Day 2 of the IWBF AOZ U23 QT promised to show us more about the strength and depth of the more favoured teams.
First up hosts Thailand against Japan. Keen to recover from their poor showing against Iran yesterday, Thailand again came out strong and tested Japan’s defensive structure, drawing the fouls and pushing up Japan’s foul count, going into the bonus situation just over 2 minutes into the quarter, however they failed to capitalise and covert the opportunities they’d created into points. Although Japan’s methodical offense was also precarious early on they led by 7 at the first break. The second quarter both teams struggled to find the net, and the quarter was even. The half time break allowed Japan to regroup and they looked to settle themselves into the quarter at the beginning of the third, pushing out to a 14 point lead, with Thailand’s Pongsakorn Sripirom keeping the scoring ticking over for the hosts and stopping them from falling further behind. The last quarter saw the Thai team give it their all, as they clawed the deficit back to only five on the back of some solid shooting again by Sripirom along with Mongkol Tunsaard. It was thanks to an inspired last fice minutes by Renshi Chokai who rallied for Japan with another 8 points, helping them hold on to the win 56-48.
Chokai (15 points) topscored for Japan and was well supported by Takuya Furusawa (11 points) while for Thailand Sripirom (18 points), Tunsaard (16 points) and Mathee Yenkuan (10 points) were the main contributors. Download the box score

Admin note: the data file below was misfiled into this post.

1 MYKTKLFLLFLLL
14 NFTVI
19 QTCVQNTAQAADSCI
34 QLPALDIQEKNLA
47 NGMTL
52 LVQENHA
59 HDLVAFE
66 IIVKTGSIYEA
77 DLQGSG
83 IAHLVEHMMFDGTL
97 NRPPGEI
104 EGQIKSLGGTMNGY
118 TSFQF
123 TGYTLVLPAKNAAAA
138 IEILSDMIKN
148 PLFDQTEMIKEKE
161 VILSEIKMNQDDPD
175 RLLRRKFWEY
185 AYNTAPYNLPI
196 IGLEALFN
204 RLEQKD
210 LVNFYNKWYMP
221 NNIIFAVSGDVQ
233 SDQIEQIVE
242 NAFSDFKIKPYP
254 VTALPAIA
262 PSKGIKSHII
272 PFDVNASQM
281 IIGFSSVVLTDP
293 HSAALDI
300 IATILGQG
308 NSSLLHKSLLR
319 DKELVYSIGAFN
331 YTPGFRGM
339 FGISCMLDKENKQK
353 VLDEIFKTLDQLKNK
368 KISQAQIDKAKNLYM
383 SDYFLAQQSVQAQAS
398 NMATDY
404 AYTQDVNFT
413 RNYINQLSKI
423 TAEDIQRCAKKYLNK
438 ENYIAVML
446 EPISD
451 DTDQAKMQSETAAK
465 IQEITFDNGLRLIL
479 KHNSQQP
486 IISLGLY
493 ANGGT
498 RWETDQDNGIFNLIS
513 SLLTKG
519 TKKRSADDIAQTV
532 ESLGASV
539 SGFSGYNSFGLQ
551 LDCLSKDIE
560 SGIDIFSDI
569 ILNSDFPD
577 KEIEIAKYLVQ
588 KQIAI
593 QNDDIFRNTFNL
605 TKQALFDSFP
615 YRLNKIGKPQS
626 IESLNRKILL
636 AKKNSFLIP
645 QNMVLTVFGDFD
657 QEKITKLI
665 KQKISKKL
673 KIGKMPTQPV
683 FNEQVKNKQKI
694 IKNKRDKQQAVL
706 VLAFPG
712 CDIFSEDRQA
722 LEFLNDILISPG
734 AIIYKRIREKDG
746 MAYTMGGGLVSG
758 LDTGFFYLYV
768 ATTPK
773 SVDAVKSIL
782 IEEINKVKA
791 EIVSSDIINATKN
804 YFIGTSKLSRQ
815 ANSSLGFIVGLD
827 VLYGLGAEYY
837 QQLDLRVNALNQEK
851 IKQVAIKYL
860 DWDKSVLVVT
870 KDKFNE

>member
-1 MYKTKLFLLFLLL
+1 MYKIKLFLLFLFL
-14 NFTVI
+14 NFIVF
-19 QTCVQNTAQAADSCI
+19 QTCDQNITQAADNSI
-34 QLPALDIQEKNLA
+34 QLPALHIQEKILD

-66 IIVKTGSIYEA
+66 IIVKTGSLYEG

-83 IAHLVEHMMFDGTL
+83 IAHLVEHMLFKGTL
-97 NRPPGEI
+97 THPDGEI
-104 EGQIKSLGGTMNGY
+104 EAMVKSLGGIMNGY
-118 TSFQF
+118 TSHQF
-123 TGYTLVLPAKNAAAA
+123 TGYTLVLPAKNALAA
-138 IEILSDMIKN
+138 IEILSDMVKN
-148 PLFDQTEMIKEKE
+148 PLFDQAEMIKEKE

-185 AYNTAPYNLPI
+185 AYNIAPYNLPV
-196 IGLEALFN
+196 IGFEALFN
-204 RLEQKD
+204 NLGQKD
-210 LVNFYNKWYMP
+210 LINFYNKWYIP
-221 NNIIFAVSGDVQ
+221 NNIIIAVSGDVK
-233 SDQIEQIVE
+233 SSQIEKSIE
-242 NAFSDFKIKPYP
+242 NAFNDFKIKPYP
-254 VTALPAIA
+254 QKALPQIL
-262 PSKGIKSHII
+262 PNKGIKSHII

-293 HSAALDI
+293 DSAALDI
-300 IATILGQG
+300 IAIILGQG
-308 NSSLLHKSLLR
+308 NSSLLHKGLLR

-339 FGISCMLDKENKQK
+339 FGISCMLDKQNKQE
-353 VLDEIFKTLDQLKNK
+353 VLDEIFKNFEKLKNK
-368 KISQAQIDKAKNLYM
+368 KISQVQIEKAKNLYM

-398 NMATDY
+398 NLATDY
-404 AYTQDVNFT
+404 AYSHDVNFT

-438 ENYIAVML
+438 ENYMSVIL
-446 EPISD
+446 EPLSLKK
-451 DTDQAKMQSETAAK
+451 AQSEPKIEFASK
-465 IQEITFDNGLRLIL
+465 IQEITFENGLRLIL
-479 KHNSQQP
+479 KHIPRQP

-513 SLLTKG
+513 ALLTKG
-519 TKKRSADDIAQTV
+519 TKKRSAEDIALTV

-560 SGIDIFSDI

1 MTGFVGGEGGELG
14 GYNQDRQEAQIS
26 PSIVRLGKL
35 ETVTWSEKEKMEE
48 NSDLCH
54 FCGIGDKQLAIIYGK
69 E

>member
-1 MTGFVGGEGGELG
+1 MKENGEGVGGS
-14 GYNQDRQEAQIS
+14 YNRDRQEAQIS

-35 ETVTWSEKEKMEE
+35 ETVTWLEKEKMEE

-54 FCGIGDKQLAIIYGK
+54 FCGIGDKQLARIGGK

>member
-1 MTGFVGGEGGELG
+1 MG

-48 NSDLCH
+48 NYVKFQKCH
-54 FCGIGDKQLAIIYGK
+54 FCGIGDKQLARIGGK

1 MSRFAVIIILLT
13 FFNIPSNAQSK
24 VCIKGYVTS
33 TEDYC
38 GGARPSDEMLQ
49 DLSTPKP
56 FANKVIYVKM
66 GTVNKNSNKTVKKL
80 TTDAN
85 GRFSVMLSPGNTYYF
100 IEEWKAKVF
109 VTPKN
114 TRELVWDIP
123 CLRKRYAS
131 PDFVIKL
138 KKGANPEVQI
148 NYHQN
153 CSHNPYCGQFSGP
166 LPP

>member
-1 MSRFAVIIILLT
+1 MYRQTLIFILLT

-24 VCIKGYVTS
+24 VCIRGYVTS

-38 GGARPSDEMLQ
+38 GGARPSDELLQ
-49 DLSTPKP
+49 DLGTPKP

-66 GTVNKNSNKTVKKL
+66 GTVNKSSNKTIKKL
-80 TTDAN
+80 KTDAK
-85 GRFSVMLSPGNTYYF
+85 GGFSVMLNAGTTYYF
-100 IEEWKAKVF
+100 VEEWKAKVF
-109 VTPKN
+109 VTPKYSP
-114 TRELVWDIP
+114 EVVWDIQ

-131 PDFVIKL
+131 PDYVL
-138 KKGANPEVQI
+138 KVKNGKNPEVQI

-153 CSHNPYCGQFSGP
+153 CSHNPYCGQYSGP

Big things were expected of the Iran and Australia clash, and it didn’t disappoint. Although it was Iran who took the initiative in the first half, as they out ran and out shot the sluggish Australian team. On the back of some strong shooting by Mohammadhassan Sayari, Iran jumped to a 20-9 first quarter lead and then doubled it to go into half time 41-21 ahead. Sayari already notching up 30 points to his name and providing a masterclass on how to make room in the paint and finish off once there. Australia looked to have no answers at this time, however boosted by team captain Tom O’Neil-Thorne, shooting home 19 points in the third quarter, they dragged themselves back into the game to go in to the last break only 13 points in arrears and with the momentum in their favour. The Australians managed to keep Sayari to only two points for the third quarter, and then when he was fouled out mid way through the last quarter the Australians sensed they had a real chance of a comeback.. O’Neil-Thorne continued his scoring streak with another 15 points in the quarter, but the Australians shooting percentage let them down, especially from the foul line, as they fell 4 points short in the end, going down 65-61.
For Iran, Sayari finished with 36 points and had support from Ali Karimi Kerdabadi (10 points) and Reza Eivaz (6 points) while O’Neil-Thorne (38 points) remained the main scorer for Australia he needed more back up than Jontee Brown and Jake Fullwood’s 7 and 6 points, respectively. Download the box score